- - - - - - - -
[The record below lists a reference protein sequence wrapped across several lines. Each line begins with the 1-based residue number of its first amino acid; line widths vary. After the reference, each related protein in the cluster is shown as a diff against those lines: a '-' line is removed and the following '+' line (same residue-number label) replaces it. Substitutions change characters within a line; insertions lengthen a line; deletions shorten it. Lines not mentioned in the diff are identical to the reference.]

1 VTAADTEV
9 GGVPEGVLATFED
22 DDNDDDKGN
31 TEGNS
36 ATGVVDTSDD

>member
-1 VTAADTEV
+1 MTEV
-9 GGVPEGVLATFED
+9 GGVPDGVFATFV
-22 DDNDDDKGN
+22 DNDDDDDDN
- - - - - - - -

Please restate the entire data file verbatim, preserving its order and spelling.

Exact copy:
[The record below lists a reference protein sequence wrapped across several lines. Each line begins with the 1-based residue number of its first amino acid; line widths vary. After the reference, each related protein in the cluster is shown as a diff against those lines: a '-' line is removed and the following '+' line (same residue-number label) replaces it. Substitutions change characters within a line; insertions lengthen a line; deletions shorten it. Lines not mentioned in the diff are identical to the reference.]

1 VTAADTEV
9 GGVPEGVLATFED
22 DDNDDDKGN
31 TEGNS
36 ATGVVDTSDD

>member
-1 VTAADTEV
+1 MTEV
-9 GGVPEGVLATFED
+9 GGVPDGVFATFV
-22 DDNDDDKGN
+22 DNDDDDDDN